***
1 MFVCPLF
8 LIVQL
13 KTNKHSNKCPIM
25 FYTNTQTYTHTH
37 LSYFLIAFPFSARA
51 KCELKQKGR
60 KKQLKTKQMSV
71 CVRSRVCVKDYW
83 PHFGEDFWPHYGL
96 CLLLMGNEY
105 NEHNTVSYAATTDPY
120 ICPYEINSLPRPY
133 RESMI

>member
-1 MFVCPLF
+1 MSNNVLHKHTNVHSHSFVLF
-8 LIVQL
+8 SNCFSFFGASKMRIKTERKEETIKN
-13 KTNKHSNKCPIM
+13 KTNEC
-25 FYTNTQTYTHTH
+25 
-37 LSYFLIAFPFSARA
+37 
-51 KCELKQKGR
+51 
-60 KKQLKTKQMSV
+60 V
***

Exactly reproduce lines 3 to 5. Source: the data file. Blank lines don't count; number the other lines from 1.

13 KTNKHSNKCPIM
25 FYTNTQTYTHTH
37 LSYFLIAFPFSARA